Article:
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This article in AJ

  1. Vol. 70 No. 4, p. 649-652
     
    Received: Oct 28, 1977


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doi:10.2134/agronj1978.00021962007000040029x

Maintaining Tall Fescue Stands in Association with Bahiagrass1

  1. C. S. Hoveland,
  2. R. F. McCormick,
  3. E. L. Carden,
  4. R. Rodriguez-Kabana and
  5. J. T. Shelton2

Abstract

Abstract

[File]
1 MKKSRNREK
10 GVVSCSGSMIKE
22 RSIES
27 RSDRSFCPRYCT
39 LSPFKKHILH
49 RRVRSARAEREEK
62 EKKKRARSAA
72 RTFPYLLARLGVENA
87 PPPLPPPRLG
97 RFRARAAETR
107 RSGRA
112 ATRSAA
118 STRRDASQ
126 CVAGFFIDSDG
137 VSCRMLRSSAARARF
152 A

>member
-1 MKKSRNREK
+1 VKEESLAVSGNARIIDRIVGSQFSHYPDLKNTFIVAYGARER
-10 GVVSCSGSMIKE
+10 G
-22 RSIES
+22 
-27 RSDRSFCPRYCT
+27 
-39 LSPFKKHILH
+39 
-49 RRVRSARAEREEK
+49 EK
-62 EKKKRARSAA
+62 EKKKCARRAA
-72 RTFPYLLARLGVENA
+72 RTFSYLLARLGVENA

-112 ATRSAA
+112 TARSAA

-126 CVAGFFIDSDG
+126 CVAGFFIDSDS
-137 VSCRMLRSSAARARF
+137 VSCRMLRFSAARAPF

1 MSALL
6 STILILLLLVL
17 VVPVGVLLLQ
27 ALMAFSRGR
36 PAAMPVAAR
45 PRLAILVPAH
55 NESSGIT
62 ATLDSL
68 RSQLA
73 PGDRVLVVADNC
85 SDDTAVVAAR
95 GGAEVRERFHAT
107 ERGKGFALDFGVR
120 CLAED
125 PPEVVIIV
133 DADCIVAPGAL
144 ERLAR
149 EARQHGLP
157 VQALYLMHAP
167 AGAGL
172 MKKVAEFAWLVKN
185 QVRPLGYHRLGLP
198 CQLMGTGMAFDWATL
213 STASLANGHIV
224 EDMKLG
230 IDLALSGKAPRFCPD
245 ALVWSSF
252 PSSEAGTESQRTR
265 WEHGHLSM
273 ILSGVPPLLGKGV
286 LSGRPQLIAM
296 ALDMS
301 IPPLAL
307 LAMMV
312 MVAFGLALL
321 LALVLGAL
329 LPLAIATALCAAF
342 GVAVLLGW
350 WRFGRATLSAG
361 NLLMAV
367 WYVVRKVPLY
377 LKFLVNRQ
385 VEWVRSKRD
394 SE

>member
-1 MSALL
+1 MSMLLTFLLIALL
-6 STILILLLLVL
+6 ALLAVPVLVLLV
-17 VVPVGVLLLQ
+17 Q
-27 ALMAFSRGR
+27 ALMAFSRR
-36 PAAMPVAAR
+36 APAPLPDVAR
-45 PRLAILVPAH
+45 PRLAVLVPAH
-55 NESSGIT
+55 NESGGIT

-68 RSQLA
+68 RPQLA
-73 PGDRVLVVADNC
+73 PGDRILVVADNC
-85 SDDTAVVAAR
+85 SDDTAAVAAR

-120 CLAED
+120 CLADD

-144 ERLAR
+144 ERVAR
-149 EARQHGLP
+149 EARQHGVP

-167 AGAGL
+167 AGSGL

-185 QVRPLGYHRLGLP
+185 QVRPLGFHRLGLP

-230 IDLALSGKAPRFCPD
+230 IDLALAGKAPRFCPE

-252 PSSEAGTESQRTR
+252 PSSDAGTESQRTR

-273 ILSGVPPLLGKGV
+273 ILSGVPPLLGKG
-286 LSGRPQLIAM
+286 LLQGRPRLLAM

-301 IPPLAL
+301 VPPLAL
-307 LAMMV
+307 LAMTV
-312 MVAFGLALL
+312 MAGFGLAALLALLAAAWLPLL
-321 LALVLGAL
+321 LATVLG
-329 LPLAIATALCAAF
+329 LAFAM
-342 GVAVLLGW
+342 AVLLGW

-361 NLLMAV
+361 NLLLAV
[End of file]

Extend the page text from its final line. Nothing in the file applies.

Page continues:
Bahiagrass (Paspalum notatum Flugge) generally dominates the sward when grown in association with tall rescue (Festuca arundinacea Schreb.) in the lower southeastern U.S. If a management system could be devised to maintain tall rescue in association with bahiagrass, this mixture could provide grazing over a longer season than either of the two grasses when grown alone. The objective of this study was to determine the influence of rates and time of N application and stubble height on persistence and productivity of a tall fescue-bahiagrass sward. ‘Pensacola’ bahiagrass was overseeded on established ‘Kentucky 31’ tall rescue at two field locations in central (typic hapludult, fine-loamy siliceous soil) and southern (typic hapludult, coarse-loamy, siliceous soil) Alabama. Five rates of winter and summer-applied N were used in combination with summer rest and summer stubble heights of 10 and 4 cm over a 3-year period to measure seasonal forage production and persistence. Winter application of 224 kg N/ha and summer resting or summer cutting at a 10 cm stubble resulted in best tall rescue persistence. Summer cutting to a 4-cm stubble reduced tall rescue stands and production, regardless of N rates or time of application. Total forage yields were highest when bahiagrass dominated the sward. Tall rescue persisted better in central than in southern Alabama. Seasonal productivity of a tall fescue-bahiagrass mixture during the third year was best with a winter N rate of 224 kg/ha N and summer stubble height of 10 cm. Both summer N and close clipping accelerated the shift from tall rescue to bahiagrass. This study emphasized the difficulty of maintaining tall rescue stands in association with bahiagrass. Nematode populations build to high levels in these sandy loam soils and seriously damage tall rescue while bahiagrass is relatively tolerant. Only under high rates of winter N fertilization and a high summer stubble height was it possible to maintain tall fescue in the mixture in central Alabama. Further south, bahiagrass can be expected to dominate the sward in a few years, regardless of management.

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